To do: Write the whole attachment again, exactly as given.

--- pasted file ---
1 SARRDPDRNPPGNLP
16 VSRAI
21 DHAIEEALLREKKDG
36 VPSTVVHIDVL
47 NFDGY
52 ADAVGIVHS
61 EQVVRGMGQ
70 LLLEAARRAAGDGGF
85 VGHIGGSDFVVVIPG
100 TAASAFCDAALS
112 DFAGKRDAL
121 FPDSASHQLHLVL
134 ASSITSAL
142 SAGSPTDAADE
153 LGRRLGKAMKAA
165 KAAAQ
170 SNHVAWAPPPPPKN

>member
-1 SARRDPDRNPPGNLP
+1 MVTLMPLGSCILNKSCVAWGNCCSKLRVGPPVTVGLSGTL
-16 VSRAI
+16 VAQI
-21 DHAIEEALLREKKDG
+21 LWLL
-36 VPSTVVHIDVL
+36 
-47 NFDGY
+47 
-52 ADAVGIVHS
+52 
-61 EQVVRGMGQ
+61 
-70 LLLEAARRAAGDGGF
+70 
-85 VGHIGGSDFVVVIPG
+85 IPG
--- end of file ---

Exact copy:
1 SARRDPDRNPPGNLP
16 VSRAI
21 DHAIEEALLREKKDG
36 VPSTVVHIDVL
47 NFDGY
52 ADAVGIVHS
61 EQVVRGMGQ
70 LLLEAARRAAGDGGF
85 VGHIGGSDFVVVIPG
100 TAASAFCDAALS
112 DFAGKRDAL
121 FPDSASHQLHLVL
134 ASSITSAL
142 SAGSPTDAADE
153 LGRRLGKAMKAA
165 KAAAQ
170 SNHVAWAPPPPPKN

>member
-1 SARRDPDRNPPGNLP
+1 MVTLMPLGSCILNKSCVAWGNCCSKLRVGPPVTVGLSGTL
-16 VSRAI
+16 VAQI
-21 DHAIEEALLREKKDG
+21 LWLL
-36 VPSTVVHIDVL
+36 
-47 NFDGY
+47 
-52 ADAVGIVHS
+52 
-61 EQVVRGMGQ
+61 
-70 LLLEAARRAAGDGGF
+70 
-85 VGHIGGSDFVVVIPG
+85 IPG